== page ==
Belfort Meets Jordan on Wall Street-Esque Sneaker Site
StockX turns high-end sneaker shopping into a trading floor
Fittingly, the first step towards creating “the stock market of things” involves sneakers.
A new marketplace that hopes to one day allow customers to purchase a variety of high-end or limited-edition items at prices set by live metadata — i.e., the same way stock prices fluctuate on Wall Street — has started out by offering sneakerheads collectible footwear at fair market value.
Unlike eBay or other boutique resellers, the goal of StockX is transparency. They’ve partnered with sneakerhead data collection service Campless to provide buyers and sellers with up-to-the-minute supply-and-demand data and on-demand pricing histories for more than 21,000 pairs of kicks.
Jordan 12 Retro The Master | Average Deadstock Price $373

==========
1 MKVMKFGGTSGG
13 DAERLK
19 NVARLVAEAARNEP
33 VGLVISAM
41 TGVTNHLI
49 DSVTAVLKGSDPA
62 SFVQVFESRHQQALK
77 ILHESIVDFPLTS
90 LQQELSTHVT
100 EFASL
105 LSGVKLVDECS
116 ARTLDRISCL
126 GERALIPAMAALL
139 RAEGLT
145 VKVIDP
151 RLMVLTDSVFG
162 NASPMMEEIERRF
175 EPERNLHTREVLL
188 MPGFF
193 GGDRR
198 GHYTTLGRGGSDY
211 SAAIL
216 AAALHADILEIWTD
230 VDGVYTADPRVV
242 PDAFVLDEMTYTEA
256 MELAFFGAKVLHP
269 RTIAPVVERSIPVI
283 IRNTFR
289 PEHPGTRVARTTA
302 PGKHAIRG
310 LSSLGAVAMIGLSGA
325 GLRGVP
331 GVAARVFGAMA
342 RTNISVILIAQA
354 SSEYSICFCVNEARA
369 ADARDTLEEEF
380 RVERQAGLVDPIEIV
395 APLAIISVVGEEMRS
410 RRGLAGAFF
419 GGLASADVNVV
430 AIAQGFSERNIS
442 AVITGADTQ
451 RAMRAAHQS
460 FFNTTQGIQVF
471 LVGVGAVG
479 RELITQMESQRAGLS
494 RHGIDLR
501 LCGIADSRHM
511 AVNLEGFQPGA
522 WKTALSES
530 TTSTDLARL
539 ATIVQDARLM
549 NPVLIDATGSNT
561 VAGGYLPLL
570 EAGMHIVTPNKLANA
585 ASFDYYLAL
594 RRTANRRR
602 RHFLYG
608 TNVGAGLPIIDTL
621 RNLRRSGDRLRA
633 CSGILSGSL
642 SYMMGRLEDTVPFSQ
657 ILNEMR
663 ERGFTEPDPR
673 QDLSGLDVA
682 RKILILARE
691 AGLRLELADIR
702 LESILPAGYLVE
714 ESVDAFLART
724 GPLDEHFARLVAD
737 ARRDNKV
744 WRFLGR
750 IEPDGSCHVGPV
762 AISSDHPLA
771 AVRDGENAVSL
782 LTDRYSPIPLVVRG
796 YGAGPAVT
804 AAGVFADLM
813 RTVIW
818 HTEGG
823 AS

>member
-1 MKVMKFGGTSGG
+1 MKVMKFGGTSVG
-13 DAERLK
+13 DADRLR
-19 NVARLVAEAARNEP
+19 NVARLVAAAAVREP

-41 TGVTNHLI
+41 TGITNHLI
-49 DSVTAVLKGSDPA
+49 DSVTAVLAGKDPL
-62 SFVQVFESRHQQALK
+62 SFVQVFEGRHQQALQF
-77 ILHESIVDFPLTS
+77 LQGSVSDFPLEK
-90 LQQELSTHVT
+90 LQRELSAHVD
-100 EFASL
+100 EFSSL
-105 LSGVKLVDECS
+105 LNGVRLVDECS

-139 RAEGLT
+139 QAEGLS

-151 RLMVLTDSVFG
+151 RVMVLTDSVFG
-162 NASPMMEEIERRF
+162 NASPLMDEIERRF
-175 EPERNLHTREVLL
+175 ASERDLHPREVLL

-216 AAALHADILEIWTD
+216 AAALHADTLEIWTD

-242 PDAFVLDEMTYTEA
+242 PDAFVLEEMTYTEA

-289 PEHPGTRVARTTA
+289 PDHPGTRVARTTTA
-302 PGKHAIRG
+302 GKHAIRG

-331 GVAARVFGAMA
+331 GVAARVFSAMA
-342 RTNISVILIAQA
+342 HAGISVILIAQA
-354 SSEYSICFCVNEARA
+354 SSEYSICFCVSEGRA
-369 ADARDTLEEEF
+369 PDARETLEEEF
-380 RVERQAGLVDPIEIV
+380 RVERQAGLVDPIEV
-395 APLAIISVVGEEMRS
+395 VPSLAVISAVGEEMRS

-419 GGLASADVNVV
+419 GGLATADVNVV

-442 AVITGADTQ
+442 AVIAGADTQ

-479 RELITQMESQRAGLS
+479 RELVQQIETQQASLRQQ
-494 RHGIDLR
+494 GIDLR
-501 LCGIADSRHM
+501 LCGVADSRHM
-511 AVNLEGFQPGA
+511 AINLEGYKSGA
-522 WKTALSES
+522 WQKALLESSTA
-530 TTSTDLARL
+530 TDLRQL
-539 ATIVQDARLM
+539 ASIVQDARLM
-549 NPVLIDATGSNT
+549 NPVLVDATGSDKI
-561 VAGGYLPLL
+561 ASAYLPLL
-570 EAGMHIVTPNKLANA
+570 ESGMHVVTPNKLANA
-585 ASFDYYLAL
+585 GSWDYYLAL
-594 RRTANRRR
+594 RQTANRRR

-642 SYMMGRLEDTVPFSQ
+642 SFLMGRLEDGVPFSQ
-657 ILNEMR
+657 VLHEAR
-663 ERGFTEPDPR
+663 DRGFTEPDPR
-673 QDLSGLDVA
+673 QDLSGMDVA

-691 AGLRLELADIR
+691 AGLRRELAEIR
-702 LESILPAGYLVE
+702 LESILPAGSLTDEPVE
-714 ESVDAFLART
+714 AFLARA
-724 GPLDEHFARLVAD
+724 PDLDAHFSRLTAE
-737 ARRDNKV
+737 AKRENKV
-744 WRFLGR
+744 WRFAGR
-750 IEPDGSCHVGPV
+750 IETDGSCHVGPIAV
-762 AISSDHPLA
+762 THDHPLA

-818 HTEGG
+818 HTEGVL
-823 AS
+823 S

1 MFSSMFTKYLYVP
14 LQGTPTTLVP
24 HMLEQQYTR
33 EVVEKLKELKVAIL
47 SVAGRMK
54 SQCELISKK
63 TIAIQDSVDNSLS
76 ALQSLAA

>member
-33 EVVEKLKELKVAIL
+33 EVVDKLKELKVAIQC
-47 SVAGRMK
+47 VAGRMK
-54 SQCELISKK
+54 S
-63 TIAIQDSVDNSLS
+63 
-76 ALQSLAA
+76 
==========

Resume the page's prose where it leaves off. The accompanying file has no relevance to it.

Just like with stocks, the sneaker prices move higher or lower based on bids and asks. And StockX has plans to expand into other collectibles, like coins, comics and classic cars.
Jordan 4 Retro Eminem Carhartt | Average Deadstock Price $21,327
Quicken Loans founder and Cleveland Cavaliers owner Dan Gilbert, one of the site’s backers, decided to invest in order to capitalize on the secondary sneaker market in the U.S., which he values at nearly $6 billion.
Air Yeezy 2 Red October | Average Deadstock Price $5,926
“We are going to bring the kind of trading platform and visibility to tangible products that financial and commodities markets have used for decades,” Gilbert says. “We believe this is the right time to extend this fundamental concept to appropriate sectors of the online consumer marketplace.”